Awards and Honors

Chad Mirkin to receive Silicon Valley American Chemical Society (ACS) Harry and Carol Mosher Award

By Sheryl Cash

December 11, 2019

Northwestern University’s Chad A. Mirkin will receive the Harry and Carol Mosher Award, for “outstanding” work and contributions to the field of chemistry, from the Silicon Valley American Chemical Society (SVACS).

Mirkin, one of the most cited chemists in the world and one of the most accomplished individuals in nanotechnology in history, is the George B. Rathmann Professor of Chemistry and director of the International Institute for Nanotechnology (IIN) at Northwestern. He will receive the award and an honorarium during the SVAC meeting in Palo Alto, California on Thursday, Jan. 23, 2019.

“Established in 1980 by the Silicon Valley local section of the ACS, the Harry and Carol Mosher award recognizes excellence in chemistry, advancement of the chemical profession and public service to promote chemical enterprise,” said Natalie McClure, PhD, chair of the Mosher Award Committee. “Professor Chad Mirkin has embodied all aspects of this award: his research has provided new tools for the diagnosis of disease and new tools for drug development, and he has helped shape public science policy through his service on the President’s Council of Advisors on Science and Technology (PCAST).”

“Being notified that I won the Harry and Carol Mosher Award was a pleasant surprise, especially since the list of previous winners is a who’s who list of notable chemists,” said Mirkin. “I thank the Silicon Valley section of the American Chemical Society for this extraordinary honor.”

Chad A. Mirkin

Mirkin is primarily known for his invention of spherical nucleic acids (SNAs) used in materials and colloidal crystal engineering, extracellular and intracellular molecular diagnostics, gene regulation and immune modulation. Currently, SNAs are the basis for more than 1,800 commercial products, including four drugs undergoing human clinical trials. He also is the inventor and chief developer of several pioneering nanoscale fabrication and analytical tools, including Dip-Pen Nanolithography, Polymer Pen Lithography and Beam-Pen Lithography. He is the co-founder of many companies, including Nanosphere, AuraSense, Exicure, TERA-print, and Azul 3D.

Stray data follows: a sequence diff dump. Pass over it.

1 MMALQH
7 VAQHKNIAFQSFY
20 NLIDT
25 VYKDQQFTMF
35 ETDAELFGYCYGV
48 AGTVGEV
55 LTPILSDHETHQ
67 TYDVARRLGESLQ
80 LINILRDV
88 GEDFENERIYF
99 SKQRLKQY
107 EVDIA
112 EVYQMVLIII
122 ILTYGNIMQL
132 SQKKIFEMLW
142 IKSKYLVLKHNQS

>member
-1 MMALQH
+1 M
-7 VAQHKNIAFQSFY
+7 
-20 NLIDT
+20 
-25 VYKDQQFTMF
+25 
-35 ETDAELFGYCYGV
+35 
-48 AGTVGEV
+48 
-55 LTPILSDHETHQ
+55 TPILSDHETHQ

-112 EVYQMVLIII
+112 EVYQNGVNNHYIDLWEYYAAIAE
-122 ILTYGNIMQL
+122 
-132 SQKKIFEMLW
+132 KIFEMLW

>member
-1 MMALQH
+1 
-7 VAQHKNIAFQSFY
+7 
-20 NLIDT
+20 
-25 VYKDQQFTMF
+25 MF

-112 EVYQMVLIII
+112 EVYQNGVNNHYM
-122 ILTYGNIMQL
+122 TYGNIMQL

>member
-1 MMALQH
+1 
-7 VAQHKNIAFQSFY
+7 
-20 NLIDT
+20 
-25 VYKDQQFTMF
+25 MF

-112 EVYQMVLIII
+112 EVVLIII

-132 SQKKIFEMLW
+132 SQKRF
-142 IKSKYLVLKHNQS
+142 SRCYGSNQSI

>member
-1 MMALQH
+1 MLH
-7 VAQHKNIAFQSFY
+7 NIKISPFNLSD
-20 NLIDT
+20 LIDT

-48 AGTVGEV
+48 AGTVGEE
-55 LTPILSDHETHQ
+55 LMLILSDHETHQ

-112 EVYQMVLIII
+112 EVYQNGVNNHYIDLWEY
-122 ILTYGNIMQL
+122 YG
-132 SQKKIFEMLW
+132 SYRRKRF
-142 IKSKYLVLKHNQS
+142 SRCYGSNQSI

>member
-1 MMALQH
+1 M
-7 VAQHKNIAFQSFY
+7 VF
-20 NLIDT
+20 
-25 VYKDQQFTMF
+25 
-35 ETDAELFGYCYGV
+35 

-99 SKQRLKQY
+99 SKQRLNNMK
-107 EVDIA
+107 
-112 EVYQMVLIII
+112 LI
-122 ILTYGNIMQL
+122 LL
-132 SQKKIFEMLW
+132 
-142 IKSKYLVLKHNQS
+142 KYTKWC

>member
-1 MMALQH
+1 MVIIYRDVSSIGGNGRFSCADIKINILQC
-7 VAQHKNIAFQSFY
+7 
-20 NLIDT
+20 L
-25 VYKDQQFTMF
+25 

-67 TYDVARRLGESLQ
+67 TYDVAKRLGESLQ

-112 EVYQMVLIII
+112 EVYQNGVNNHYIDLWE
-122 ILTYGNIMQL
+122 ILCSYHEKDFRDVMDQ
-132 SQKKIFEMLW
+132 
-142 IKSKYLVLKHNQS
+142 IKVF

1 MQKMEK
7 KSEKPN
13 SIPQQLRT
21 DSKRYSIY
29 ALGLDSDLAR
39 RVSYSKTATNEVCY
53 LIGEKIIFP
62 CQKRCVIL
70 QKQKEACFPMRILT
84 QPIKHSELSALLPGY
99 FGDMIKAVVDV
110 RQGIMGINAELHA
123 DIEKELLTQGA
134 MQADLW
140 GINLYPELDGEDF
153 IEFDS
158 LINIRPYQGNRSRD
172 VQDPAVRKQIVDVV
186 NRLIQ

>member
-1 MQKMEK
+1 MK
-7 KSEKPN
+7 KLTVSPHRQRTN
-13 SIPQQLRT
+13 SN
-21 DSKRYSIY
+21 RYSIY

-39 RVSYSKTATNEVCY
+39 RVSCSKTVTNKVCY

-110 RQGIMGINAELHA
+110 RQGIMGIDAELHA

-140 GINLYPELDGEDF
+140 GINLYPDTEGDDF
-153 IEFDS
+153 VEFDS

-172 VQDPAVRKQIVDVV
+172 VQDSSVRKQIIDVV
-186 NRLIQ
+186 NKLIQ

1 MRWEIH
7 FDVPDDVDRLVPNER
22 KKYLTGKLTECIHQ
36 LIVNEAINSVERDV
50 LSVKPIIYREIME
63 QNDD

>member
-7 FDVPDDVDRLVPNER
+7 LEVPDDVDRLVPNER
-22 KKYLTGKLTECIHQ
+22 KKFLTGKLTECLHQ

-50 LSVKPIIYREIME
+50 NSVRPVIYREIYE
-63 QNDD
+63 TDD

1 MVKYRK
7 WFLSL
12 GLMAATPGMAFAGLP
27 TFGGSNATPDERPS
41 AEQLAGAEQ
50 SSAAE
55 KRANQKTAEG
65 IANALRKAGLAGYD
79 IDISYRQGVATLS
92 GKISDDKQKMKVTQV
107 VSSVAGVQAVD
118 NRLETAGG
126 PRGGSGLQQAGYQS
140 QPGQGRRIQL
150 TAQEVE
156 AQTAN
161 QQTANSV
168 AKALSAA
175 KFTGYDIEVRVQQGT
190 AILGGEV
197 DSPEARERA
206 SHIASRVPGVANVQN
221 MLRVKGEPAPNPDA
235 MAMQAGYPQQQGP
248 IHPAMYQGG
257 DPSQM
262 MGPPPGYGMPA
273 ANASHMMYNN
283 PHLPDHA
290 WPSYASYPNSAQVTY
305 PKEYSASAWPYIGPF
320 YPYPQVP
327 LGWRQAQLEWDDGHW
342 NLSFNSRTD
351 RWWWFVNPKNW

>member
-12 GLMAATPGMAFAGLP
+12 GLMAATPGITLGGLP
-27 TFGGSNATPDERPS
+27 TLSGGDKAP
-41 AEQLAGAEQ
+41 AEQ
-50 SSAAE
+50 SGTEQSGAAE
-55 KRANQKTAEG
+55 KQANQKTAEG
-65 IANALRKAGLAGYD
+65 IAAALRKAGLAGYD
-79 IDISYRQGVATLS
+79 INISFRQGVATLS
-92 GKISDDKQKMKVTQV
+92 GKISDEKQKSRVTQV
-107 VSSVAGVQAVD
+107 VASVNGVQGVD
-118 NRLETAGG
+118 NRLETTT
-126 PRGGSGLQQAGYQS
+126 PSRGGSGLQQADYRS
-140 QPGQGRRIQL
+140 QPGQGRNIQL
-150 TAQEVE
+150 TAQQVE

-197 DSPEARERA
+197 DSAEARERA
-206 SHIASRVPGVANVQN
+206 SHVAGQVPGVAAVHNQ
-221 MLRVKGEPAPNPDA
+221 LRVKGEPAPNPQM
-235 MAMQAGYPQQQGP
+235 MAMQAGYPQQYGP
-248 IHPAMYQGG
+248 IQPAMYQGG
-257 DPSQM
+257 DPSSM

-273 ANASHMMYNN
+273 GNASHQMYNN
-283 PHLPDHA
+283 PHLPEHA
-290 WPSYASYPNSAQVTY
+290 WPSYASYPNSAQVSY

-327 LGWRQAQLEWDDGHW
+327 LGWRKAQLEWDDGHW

Mirkin is one of a rare group of individuals elected to every U.S. National Academy (science, medicine, engineering and inventors) and the recipient of some of the world’s most prestigious prizes. With more than 1,200 issued and pending patents, and thousands of nano-based products on the market, he has played a significant role in translating his scientific discoveries into technologies that are changing the world. One of his inventions, dip-pen nanolithography, was recognized by the National Geographic as one of the top 100 innovations of the last century.

At Northwestern, Mirkin also is a professor of medicine at the Northwestern University Feinberg School of Medicine and a professor of chemical and biological engineering, biomedical engineering and materials science and engineering at the McCormick School of Engineering. Mirkin served for eight years as a member of PCAST under President Barack Obama. He has been recognized for his accomplishments with more than 230 national and international awards and honors, including the Kabiller Prize in Nanoscience and Nanomedicine, the SCI Perkin Medal, the Friendship Award, the Nano Research Award, the Raymond and Beverly Sackler Prize in Convergence Research, the Dan David Prize, the Wilhelm Exner Medal, the RUSNANOPRIZE, the Dickson Prize in Science, the American Institute of Chemists Gold Medal and the $500,000 Lemelson-MIT Prize. He has served on the editorial advisory boards of more than 20 scholarly journals, is the current associate editor of the Journal of the American Chemical Society (JACS) and the founding editor of the journal Small, one of the premier international nanotechnology journals. Mirkin also has co-edited multiple bestselling books.

Mirkin holds a bachelor’s degree from Dickinson College (elected into Phi Beta Kappa in 1986) and a doctorate in chemistry from Pennsylvania State University (1989). He was a National Science Foundation postdoctoral fellow at Massachusetts Institute of Technology (MIT) prior to becoming a professor at Northwestern University in 1991.

The International Institute for Nanotechnology at Northwestern University is an umbrella organization that represents and unites more than $1 billion in nanotechnology research, education and supporting infrastructure.